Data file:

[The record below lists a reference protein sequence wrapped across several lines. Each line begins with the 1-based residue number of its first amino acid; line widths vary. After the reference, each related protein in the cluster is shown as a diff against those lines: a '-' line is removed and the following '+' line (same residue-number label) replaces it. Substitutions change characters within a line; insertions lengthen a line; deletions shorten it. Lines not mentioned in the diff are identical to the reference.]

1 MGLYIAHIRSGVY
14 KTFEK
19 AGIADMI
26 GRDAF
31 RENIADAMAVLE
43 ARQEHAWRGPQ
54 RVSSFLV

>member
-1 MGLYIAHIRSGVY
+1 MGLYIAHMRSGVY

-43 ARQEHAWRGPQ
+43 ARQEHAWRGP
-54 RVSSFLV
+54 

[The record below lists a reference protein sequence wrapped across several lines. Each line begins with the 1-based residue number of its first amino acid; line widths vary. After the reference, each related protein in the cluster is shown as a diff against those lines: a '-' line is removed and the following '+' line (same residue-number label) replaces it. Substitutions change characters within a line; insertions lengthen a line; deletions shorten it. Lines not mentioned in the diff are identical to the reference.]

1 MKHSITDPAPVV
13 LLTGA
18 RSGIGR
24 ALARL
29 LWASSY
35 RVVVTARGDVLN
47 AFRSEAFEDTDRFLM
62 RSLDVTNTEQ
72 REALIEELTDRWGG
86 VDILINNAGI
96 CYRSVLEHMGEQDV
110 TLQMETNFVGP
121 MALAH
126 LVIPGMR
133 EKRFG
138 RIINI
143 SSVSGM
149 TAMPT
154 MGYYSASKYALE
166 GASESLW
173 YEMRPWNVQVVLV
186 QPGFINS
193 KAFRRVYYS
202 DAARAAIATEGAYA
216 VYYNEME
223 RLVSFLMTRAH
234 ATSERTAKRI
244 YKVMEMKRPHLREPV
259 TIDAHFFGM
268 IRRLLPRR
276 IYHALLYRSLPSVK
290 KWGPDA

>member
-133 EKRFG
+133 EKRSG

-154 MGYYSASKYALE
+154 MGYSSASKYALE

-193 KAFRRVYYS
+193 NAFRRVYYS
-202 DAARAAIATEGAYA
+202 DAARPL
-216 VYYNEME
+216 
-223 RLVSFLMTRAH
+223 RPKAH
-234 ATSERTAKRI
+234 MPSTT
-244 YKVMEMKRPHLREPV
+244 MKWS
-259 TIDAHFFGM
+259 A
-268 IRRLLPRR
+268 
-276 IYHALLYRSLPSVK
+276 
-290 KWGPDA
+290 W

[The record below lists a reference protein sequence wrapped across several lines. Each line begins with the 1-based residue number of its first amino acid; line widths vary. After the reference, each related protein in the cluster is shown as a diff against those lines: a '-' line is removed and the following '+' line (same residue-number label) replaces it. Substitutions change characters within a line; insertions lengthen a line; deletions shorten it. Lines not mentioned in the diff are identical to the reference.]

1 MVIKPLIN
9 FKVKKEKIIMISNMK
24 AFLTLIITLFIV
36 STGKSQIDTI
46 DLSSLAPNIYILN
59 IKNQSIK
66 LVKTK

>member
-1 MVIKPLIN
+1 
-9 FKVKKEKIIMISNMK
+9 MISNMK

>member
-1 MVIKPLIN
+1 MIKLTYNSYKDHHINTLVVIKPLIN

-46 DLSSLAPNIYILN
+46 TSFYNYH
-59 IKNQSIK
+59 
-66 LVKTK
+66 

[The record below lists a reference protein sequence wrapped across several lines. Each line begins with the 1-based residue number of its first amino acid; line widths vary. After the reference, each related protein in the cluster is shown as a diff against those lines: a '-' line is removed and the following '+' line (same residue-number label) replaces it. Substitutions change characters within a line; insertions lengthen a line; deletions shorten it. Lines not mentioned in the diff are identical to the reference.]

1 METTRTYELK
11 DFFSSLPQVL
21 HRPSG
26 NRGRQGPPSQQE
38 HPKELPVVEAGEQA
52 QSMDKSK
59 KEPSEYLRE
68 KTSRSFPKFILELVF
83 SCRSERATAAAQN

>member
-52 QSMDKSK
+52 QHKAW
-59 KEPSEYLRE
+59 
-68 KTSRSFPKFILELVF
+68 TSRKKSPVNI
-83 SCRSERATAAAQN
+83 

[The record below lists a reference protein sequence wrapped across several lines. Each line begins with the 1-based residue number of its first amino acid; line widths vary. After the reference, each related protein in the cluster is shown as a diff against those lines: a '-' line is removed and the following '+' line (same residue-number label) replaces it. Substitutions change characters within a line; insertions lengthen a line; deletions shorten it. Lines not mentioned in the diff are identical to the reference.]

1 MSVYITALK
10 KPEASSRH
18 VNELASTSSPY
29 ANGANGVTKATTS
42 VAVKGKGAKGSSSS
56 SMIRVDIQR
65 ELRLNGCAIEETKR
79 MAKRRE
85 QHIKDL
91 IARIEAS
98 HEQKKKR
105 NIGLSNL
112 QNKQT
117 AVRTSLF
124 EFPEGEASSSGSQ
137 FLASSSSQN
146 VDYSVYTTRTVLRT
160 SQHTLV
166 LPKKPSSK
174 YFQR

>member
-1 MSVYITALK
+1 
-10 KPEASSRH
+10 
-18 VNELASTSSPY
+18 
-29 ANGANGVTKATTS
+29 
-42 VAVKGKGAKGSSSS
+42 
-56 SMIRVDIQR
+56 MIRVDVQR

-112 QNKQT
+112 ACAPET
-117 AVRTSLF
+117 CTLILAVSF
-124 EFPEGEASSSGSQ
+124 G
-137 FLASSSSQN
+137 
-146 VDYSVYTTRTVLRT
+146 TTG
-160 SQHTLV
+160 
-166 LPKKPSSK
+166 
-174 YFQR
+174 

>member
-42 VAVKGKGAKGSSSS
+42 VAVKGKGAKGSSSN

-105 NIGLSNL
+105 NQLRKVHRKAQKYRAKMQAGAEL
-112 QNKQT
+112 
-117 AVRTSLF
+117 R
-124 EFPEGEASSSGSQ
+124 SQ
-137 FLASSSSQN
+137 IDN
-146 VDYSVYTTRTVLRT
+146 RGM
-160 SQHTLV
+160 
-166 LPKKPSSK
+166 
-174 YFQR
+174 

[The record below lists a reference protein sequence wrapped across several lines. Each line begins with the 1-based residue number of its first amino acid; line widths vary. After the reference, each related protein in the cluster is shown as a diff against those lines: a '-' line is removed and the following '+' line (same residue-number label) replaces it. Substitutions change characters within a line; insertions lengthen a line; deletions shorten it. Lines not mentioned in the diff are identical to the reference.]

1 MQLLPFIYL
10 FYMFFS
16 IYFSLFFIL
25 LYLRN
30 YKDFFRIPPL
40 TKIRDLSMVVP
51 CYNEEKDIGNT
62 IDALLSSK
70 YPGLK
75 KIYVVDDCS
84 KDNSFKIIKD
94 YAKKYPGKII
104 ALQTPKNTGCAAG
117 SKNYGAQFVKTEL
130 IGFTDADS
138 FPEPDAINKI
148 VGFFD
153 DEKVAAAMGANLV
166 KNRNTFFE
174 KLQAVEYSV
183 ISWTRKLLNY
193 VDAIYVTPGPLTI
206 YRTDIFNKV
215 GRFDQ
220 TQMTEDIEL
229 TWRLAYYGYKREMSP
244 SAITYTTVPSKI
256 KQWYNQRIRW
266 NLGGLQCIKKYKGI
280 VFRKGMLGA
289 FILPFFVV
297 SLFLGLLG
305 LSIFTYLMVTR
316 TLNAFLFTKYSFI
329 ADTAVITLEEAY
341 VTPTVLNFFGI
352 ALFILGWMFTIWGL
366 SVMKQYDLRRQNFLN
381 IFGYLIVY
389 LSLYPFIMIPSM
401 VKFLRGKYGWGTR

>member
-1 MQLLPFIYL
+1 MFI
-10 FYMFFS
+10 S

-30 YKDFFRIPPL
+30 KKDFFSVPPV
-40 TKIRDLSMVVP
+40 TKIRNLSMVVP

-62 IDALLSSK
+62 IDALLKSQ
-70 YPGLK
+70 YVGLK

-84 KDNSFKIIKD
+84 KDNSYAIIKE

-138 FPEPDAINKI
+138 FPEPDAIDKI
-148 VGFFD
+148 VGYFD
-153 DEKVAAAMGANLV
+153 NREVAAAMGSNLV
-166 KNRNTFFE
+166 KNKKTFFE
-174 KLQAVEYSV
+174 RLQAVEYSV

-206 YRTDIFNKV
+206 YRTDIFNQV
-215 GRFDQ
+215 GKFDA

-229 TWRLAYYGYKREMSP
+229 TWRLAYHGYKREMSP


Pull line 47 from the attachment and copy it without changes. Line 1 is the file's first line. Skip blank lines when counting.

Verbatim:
276 IYHALLYRSLPSVK